Thursday, August 16 , 2018, 4:13 am | Fair 66º


Peter Funt: Measuring a City’s Activity Inequality Can Be the Walk of the Town

When I’m in, say, Phoenix — with its gorgeous weather, scenery and acre upon acre of beautiful parks and gardens — I generally hop in the car to get from the coffee counter, to the barber shop, to the movie theater, because things are spread out and it’s easier to drive.

When in Manhattan — which I find to be crowded, noisy and, compared to the paradises in Arizona, quite dirty — I invariably walk, sometimes 20 or 30 blocks at a time.

Researchers at Stanford University, never at a loss to coin a term, have labeled this difference among cities “activity inequality.”

In sum, they found that inequality among locales in terms of how likely it is for people to walk, correlates directly to obesity levels. Notably, the data don’t vary much according to income or gender (although men do tend to walk more than women). The key factor is a city’​s walkability.

Our largest and oldest cities, such as New York and Boston, are most walkable and offer the lowest activity inequality. Even hilly San Francisco, because of its layout, ranks much better than nearby San Jose.

Among the least walkable were several cities in Texas, including Fort Worth and the Dallas suburb of Arlington.

Globally, the United States ranked poorly in terms of activity inequality. Sweden, for example, had very low inequality and, correspondingly, one of the lowest rates of obesity.

Another study, by the Centers for Disease Control and Prevention, identified what’s called a “sprawl index,” based on population density. In general, the more densely packed a community’s population the more fit and slender its residents tend to be.

To some this seems counterintuitive, since many of us gravitate to wide open spaces in pursuit of more healthful outdoor activities. Yet, urban walking appears to do the most people the most good.

To underscore the importance of their research, the people at Stanford have estimated that 5.3 million deaths per year in the United States are “associated” with inactivity. No doubt. Obesity is a growing problem and, clearly, increased activity helps reduce obesity.

The research covered nearly three-quarters of a million people in 111 countries, using smartphones that measured activity. As a result, the study seems likely to have under-reported poorer people, although the data were consistent among income levels that were measured.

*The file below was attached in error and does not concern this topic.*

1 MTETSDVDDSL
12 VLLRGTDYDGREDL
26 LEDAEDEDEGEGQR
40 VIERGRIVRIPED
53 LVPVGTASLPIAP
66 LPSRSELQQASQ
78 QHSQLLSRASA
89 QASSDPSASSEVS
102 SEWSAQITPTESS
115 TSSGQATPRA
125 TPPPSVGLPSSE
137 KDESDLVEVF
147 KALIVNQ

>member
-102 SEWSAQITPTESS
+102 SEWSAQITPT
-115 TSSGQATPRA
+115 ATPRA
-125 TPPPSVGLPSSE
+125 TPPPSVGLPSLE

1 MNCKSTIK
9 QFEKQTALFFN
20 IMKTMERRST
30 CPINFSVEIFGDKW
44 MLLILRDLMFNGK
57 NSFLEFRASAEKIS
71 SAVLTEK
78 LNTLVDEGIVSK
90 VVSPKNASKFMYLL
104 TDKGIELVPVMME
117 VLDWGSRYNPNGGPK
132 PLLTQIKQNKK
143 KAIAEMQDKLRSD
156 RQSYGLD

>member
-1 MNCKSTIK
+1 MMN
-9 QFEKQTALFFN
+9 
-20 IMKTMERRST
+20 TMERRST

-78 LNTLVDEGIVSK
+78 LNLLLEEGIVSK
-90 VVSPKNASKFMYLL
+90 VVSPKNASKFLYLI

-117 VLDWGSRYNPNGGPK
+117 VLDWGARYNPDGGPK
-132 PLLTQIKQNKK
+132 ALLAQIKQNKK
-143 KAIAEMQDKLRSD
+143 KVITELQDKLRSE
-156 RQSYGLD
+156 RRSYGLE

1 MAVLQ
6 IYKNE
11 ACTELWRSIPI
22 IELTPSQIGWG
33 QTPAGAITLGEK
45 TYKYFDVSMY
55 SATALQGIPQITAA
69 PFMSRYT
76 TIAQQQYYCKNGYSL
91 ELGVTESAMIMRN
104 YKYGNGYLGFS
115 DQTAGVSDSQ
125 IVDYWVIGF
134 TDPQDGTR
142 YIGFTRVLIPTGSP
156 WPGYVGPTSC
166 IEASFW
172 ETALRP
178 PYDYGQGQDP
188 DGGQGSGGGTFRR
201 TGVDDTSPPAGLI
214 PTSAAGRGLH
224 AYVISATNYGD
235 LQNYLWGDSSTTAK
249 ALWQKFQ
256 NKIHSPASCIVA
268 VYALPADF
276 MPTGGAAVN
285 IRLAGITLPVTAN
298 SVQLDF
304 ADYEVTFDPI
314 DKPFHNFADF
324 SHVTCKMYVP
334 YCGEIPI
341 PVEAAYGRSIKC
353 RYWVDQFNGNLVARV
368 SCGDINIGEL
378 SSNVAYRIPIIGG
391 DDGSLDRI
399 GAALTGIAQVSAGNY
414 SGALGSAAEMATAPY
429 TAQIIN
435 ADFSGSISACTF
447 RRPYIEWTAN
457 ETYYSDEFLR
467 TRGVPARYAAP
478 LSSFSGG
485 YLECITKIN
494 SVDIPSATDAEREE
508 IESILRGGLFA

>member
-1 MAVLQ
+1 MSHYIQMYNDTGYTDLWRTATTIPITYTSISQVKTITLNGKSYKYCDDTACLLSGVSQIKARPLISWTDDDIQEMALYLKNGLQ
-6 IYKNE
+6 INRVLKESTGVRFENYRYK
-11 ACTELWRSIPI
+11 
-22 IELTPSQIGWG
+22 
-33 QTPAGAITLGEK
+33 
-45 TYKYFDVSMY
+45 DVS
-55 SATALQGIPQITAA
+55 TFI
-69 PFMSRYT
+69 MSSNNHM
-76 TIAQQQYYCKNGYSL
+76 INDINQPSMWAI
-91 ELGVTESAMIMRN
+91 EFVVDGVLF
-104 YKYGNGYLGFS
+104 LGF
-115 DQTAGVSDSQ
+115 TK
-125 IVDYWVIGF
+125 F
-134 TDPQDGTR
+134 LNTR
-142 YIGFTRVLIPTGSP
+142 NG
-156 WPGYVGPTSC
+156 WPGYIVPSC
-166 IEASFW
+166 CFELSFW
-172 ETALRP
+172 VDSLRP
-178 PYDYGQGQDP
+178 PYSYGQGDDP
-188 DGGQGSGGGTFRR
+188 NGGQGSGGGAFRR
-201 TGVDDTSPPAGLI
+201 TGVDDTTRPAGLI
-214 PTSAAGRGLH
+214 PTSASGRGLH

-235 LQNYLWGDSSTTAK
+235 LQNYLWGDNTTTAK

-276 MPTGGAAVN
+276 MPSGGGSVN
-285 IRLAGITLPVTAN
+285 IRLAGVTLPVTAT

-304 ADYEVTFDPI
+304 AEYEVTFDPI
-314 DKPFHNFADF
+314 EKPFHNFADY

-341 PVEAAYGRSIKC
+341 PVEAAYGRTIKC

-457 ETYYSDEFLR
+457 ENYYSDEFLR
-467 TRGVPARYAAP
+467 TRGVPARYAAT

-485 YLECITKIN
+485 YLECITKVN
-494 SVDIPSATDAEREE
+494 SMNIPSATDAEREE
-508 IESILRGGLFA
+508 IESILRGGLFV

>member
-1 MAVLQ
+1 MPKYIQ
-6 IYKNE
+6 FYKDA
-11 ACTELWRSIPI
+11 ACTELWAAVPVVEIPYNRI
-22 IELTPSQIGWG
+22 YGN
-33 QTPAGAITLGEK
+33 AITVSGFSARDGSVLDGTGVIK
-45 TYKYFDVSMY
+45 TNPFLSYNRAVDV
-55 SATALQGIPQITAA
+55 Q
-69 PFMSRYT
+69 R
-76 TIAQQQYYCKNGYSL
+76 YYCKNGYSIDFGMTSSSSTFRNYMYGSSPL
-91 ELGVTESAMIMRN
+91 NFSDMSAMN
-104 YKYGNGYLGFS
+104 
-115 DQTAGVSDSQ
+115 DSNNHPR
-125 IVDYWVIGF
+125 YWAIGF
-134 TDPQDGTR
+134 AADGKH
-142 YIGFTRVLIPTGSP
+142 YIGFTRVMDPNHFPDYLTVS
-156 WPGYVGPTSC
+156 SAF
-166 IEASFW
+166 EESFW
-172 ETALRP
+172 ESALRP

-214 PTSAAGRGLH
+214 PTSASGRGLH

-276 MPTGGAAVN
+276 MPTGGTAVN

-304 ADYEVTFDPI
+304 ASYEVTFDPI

Indeed, the study shows that in more walkable cities, activity is greater throughout the day and throughout the week, across age, gender and body mass index groups.

In some ways, the study begs the obvious: walking is good. But drilling down, the researchers believe that city planning — designing urban centers in ways that facilitate walking — would be an important, yet relatively inexpensive way to combat obesity.

According to the researchers, “the findings have implications for global public health policy and urban planning, and highlight the role of activity inequality and the built environment for improving physical activity and health.”

Building more walkable cities would be a step in the right direction.

Peter Funt is a writer, speaker and author of the book, Cautiously Optimistic. He is syndicated by Cagle Cartoons and can be contacted at Click here for previous columns. The opinions expressed are his own.

Support Noozhawk Today

You are an important ally in our mission to deliver clear, objective, high-quality professional news reporting for Santa Barbara, Goleta and the rest of Santa Barbara County. Join the Hawks Club today to help keep Noozhawk soaring.

We offer four membership levels: $5 a month, $10 a month, $25 a month or $1 a week. Payments can be made through Stripe below, or click here for information on recurring credit-card payments and a mailing address for checks.

Thank you for your vital support.

Become a Noozhawk Supporter

First name
Last name
Enter your email
Select your membership level

Payment Information

You are purchasing:

Payment Method

Pay by Credit Card:

Mastercard, Visa, American Express, Discover
One click only, please!

Pay with Apple Pay or Google Pay:

Noozhawk partners with Stripe to provide secure invoicing and payments processing.

  • Ask
  • Vote
  • Investigate
  • Answer

Noozhawk Asks: What’s Your Question?

Welcome to Noozhawk Asks, a new feature in which you ask the questions, you help decide what Noozhawk investigates, and you work with us to find the answers.

Here’s how it works: You share your questions with us in the nearby box. In some cases, we may work with you to find the answers. In others, we may ask you to vote on your top choices to help us narrow the scope. And we’ll be regularly asking you for your feedback on a specific issue or topic.

We also expect to work together with the reader who asked the winning questions to find the answer together. Noozhawk’s objective is to come at questions from a place of curiosity and openness, and we believe a transparent collaboration is the key to achieve it.

The results of our investigation will be published here in this Noozhawk Asks section. Once or twice a month, we plan to do a review of what was asked and answered.

Thanks for asking!

Click Here to Get Started >

Reader Comments

Noozhawk is no longer accepting reader comments on our articles. Click here for the announcement. Readers are instead invited to submit letters to the editor by emailing them to [email protected]. Please provide your full name and community, as well as contact information for verification purposes only.

Daily Noozhawk

Subscribe to Noozhawk's A.M. Report, our free e-Bulletin sent out every day at 4:15 a.m. with Noozhawk's top stories, hand-picked by the editors.

Sign Up Now >